When you leave the city limits and head out into the woods, what do you hear? While you may initially say “nothing,” think a little bit harder. There are birds singing, crickets chirping, frogs croaking, and a variety of other organisms making a great deal of noise so that they can be heard over all of the other animals shouting out pick up lines and find a mate of their own. Of course, while making sound is great while looking for love, it also alerts predators about where they can find a meal.
A group of researchers led by Fernando Montealegre-Z of the University of Lincoln have discovered a new insect genus in South America that uses a unique ultrasonic mating call, which is the highest-pitch call ever discovered. This frequency allows them to better hide from bats and other predators. The results have been published in PLOS ONE.
Located in Colombia and Ecuador, the genus has been labeled Supersonus, as an homage to the males’ unique call that is a full order of magnitude outside the range of human hearing. Humans typically have an auditory range of 50 Hz–20 kHz, while the females communicate in the 5 kHz-30 kHz. The males, on the other hand, vocalize up to 150 kHz.
The three species in Supersonus belong to the Tettigoniidae family, commonly referred to as katydids or bush crickets, which create sound from rubbing their wings together. “To call distant females, male katydids produce songs by ‘stridulation’ where one wing (the scraper) rubs against a row of ‘teeth’ on the other wing,” Montealegre-Z explained in a press release. “The scraper is next to a vibrating drum that acts like a speaker. The forewings and drums are unusually reduced in size in the Supersonus species, yet they still manage to be highly ultrasonic and very loud.”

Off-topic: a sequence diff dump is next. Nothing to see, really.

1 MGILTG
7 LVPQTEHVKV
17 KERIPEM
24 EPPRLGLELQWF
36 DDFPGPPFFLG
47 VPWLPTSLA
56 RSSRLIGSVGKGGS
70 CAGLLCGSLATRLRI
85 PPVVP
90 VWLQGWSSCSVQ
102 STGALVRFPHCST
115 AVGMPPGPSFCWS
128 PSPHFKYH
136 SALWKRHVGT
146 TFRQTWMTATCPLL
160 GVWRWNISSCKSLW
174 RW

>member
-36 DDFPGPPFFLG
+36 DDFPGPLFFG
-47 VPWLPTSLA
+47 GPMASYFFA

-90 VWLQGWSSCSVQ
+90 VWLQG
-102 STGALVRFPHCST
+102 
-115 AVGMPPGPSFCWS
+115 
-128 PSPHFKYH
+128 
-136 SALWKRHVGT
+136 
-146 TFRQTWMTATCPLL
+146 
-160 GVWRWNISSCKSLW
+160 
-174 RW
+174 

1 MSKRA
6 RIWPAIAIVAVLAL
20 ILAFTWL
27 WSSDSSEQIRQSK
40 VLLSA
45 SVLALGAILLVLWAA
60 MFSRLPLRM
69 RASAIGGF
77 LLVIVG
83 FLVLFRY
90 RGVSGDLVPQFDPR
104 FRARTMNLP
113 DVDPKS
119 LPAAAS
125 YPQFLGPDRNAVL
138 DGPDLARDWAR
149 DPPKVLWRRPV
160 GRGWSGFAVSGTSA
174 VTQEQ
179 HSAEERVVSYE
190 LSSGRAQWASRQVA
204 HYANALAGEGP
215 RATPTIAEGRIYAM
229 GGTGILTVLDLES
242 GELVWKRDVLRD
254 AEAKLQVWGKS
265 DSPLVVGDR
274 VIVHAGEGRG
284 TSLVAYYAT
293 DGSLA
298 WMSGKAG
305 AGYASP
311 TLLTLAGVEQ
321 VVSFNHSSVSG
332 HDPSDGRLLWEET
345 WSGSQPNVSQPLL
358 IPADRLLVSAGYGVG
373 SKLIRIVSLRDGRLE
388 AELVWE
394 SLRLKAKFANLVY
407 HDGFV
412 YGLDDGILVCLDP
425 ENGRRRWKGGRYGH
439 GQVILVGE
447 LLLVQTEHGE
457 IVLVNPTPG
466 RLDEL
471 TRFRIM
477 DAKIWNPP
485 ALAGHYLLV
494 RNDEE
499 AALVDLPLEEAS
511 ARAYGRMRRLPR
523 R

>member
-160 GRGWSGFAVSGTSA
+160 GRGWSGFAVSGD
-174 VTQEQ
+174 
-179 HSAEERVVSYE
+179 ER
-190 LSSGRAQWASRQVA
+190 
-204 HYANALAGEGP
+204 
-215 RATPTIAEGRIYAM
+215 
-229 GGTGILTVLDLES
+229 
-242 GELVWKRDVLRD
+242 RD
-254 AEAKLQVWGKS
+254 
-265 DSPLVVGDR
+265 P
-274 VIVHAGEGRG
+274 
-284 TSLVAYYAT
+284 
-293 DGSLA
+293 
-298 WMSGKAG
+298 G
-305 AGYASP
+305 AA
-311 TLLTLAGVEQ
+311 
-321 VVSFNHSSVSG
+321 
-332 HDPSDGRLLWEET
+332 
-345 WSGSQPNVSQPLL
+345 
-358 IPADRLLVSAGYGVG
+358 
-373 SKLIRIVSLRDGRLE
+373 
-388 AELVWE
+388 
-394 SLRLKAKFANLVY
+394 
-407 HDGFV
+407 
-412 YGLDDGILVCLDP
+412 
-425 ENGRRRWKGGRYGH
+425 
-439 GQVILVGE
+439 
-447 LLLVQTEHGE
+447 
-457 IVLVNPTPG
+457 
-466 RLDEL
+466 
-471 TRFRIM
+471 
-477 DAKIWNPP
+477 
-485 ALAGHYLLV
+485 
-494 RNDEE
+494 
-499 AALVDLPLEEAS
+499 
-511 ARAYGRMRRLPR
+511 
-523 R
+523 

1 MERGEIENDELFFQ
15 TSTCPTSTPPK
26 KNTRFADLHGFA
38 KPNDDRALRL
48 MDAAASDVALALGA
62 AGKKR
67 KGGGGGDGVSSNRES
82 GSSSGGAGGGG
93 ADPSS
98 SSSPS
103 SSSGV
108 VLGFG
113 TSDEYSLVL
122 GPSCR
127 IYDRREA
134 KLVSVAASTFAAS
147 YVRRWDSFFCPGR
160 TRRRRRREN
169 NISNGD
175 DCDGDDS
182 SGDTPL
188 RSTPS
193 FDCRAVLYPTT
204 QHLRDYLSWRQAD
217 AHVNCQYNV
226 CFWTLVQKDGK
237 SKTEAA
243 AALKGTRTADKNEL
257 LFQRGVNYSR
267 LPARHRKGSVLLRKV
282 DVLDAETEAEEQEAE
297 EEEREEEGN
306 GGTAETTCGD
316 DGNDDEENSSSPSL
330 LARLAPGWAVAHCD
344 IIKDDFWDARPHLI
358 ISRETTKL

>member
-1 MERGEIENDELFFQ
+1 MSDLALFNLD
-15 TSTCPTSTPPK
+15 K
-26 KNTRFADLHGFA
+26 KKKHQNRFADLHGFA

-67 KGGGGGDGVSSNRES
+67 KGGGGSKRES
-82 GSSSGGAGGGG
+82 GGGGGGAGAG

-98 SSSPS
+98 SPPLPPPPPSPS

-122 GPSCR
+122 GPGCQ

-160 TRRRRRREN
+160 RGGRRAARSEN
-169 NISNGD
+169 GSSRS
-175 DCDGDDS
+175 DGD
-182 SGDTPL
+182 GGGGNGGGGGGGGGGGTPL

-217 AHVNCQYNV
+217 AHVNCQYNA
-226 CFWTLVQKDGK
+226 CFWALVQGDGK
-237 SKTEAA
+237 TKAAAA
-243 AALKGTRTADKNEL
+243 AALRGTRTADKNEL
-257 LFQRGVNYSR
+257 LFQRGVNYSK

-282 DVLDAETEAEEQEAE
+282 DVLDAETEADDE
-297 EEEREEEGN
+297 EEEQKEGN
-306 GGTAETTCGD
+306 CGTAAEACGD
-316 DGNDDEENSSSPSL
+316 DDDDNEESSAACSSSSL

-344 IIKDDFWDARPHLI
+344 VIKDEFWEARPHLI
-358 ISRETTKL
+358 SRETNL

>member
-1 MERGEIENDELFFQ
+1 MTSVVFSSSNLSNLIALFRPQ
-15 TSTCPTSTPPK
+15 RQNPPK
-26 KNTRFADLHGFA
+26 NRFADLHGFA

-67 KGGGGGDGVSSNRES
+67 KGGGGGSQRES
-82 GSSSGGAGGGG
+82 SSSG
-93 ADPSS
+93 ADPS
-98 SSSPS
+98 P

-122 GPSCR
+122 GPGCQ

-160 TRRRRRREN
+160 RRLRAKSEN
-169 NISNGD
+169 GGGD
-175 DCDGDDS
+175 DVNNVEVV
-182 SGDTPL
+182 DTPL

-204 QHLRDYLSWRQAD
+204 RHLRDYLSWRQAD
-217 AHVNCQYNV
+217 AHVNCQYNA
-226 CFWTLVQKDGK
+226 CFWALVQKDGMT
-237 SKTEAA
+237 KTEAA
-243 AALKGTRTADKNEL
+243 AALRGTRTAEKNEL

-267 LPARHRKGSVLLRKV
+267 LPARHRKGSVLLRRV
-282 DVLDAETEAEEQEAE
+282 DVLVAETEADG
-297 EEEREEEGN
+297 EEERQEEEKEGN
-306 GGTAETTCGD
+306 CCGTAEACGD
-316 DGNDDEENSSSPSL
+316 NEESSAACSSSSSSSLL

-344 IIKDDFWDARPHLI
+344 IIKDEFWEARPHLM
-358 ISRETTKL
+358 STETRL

Using sophisticated equipment, Montealegre-Z’s team was able to determine that Supersonus alters the position of its wings in order to act like a speaker capable of radiating such high frequencies. While some katydids are able to fly, many don’t. Over time, the wings of Supersonus became too small for flight, which makes it harder to avoid predators like bats.
However, that same trait may have given them a different ability to communicate in ranges much too high for predators. While the bats are still able to locate the insects through echolocation, the call of the Supersonus is at the upper limit of bat hearing. A 150 kHz call will not carry as well across large distances, making it much harder to make out, obscuring the insect’s position. Additionally, the insect can hear the bat’s ultrasonic echolocation call, alerting the insects about the predator’s presence.
“These insects can produce, and hear, loud ultrasonic calls in air. Understanding how nature’s systems do this can give us inspiration for our engineered ultrasonics,” co-author James Windmill added. Some uses for ultrasonic technologies include biomedical imaging, non-destructive testing of material integrity, sonar, and identification locating systems.